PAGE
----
by Kyle Wintersteen - Friday, July 19, 2013
Summer is a difficult time to be a hunter. It’s not just the heat, or the unnerving reality that turkey season is over and dove season is many weeks away. The most dreadful aspect of summer is the separation from the outdoors it threatens to foist upon us. When we don’t experience wild places, well, are we truly ourselves?
Summer can, however, be overcome. There are ways to indulge your outdoor spirit—thereby keeping your sanity intact for fall—even when deer and ducks cannot be pursued. Here’s a list of summer survival tips for the hunter.
Take a Rifle Class
Why tuck your rifle away and spend the summer missing it, when you could take a shooting class and hit the woods this fall as a much-improved shot? Arizona’s renowned Gunsite Academy offers a three-day “Hunter Prep” course designed to bolster rifle skills specifically for hunting. Instructors evaluate everything you’ll take afield—from your pack to your rifle and ammo—and make suggestions accordingly. You’ll practice field positions and woodsmanship while shooting at 3-D animals on the 2,000-acre property. Tuition is $1,539.
Or you could opt to attend one of the NRA Whittington Center’s many academies. For instance, those who attend the “School of 1,000 Yards” learn to engage targets from 100 to 1,000 yards. You’ll learn to estimate range and overcome the unique factors that affect a long-range shot. Perhaps best of all, the course isn’t conducted on some flat range, but in the New Mexico mountains—you’ll learn to take shots at steep angles in the midst of picturesque scenery. The course isn’t specifically built around hunting, but certainly the skills it teaches are beneficial to sportsmen. Tuition for the three-day camp is $750.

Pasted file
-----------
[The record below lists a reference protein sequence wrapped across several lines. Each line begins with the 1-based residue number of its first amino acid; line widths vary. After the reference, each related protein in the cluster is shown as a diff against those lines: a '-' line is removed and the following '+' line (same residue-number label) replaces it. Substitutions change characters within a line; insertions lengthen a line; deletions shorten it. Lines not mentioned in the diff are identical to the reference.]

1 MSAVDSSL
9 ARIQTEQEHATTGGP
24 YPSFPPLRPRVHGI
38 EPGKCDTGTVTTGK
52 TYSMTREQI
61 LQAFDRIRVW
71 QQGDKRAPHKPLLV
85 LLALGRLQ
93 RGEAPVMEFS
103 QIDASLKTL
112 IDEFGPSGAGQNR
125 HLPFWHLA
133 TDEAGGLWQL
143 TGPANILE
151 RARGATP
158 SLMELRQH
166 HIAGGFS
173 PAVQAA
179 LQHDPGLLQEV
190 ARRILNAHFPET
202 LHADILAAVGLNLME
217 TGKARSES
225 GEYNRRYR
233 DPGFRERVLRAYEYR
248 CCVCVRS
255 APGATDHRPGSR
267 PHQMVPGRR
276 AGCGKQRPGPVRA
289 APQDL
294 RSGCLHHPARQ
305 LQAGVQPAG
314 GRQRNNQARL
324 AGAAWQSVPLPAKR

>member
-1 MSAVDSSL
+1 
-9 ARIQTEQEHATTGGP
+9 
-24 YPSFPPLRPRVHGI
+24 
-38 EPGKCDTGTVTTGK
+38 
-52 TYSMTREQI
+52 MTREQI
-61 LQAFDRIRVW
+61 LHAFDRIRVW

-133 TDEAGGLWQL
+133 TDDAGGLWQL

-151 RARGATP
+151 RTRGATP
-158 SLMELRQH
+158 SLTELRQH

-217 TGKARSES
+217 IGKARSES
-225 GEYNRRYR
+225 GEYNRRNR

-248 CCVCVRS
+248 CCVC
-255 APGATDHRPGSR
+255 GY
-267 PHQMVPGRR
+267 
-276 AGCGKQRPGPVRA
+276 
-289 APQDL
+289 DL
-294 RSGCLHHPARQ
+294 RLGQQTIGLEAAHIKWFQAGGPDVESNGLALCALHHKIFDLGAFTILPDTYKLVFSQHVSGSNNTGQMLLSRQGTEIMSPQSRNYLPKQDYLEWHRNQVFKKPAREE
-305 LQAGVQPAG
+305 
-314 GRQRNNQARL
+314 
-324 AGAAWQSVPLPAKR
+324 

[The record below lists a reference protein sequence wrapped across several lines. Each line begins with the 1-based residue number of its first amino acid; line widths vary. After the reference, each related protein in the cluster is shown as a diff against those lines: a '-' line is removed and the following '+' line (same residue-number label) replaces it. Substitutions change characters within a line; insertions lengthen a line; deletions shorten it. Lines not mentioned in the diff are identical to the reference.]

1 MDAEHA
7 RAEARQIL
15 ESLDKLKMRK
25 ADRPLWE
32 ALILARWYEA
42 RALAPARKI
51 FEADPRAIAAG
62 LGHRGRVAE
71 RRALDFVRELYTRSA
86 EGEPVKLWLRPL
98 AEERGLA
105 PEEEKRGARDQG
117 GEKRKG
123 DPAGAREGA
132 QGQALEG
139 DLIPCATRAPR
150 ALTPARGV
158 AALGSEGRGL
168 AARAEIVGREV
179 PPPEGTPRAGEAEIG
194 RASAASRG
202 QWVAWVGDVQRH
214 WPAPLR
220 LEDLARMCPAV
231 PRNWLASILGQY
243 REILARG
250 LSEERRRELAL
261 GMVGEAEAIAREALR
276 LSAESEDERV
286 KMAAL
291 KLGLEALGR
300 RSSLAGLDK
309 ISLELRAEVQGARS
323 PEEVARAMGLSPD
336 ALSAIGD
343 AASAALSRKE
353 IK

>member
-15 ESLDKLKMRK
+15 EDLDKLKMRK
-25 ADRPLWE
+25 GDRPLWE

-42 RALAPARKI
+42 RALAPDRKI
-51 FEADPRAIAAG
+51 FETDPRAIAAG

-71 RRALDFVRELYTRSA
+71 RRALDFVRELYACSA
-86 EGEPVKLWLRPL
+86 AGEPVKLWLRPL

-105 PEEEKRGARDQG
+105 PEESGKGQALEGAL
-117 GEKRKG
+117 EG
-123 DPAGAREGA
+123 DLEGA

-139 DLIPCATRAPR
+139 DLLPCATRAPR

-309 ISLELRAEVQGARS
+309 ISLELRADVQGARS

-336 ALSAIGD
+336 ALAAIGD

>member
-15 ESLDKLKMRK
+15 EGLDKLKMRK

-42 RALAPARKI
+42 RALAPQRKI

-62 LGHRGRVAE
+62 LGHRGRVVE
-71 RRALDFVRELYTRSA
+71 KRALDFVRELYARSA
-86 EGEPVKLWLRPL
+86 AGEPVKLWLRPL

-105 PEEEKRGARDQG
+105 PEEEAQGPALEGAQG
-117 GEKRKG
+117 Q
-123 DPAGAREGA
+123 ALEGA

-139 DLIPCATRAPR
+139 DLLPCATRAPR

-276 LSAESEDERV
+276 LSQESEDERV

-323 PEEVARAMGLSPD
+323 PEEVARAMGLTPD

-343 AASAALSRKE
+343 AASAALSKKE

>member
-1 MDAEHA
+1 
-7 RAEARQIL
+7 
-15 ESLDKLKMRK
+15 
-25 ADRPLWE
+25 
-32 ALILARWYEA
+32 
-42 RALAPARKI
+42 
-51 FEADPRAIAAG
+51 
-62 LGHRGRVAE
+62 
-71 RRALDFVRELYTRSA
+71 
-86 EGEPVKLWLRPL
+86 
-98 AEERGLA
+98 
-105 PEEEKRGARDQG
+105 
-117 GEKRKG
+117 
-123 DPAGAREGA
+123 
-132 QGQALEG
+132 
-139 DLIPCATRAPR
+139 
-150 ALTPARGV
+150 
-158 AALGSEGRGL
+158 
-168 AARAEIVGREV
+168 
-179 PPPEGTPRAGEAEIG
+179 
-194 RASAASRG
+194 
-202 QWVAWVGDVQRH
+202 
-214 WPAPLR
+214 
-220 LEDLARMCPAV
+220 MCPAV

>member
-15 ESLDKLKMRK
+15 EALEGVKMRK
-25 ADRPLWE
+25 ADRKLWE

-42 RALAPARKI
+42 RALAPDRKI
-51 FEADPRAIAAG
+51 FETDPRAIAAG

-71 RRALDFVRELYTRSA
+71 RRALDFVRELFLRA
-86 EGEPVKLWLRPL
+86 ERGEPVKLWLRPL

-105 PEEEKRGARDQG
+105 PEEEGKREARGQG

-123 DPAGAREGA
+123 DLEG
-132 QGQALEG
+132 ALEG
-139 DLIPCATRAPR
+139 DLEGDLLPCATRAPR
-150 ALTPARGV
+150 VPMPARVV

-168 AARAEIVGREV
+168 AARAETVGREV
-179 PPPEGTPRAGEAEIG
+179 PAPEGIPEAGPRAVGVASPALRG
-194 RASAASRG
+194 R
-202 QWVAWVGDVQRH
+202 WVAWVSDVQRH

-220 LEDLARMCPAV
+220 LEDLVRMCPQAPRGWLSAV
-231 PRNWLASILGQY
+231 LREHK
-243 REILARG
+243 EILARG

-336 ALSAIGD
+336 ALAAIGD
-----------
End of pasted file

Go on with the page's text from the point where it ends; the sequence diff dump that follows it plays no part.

Set Trail Cameras
Trail cameras aren’t just beneficial from a scouting perspective—they’re downright fun. Receiving photos of deer, turkeys and bears throughout the summer will give keep you motivated. Fall is just a couple months away, and now you know what awaits. Plus, in selecting a good location to photograph a buck, it’s almost like you’re hunting him. If you succeed in taking his photo, you win—even if you don’t have the grilled backstraps to prove it.
Build a Food Plot
We all know the benefits of a good food plot in terms of healthier deer and more successful hunting. However, working a food plot can also be beneficial to our summer survival. For instance some friends and I are spending the summer constructing a duck food plot around a large pond. Every time we work the soil, I feel a little more connected to the earth and it’s easier for me to imagine the arrival of waterfowl in November. I’ve never worked a food plot without leaving in better spirits than I arrived.
Bust Some Clays